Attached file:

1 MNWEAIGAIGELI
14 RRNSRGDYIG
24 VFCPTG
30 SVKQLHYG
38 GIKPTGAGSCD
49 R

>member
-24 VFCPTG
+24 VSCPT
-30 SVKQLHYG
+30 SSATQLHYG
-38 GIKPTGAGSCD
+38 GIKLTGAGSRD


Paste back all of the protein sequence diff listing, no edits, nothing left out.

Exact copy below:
1 MNWEAIGAIGELI
14 RRNSRGDYIG
24 VFCPTG
30 SVKQLHYG
38 GIKPTGAGSCD
49 R

>member
-24 VFCPTG
+24 VSCPT
-30 SVKQLHYG
+30 SSATQLHYG
-38 GIKPTGAGSCD
+38 GIKLTGAGSRD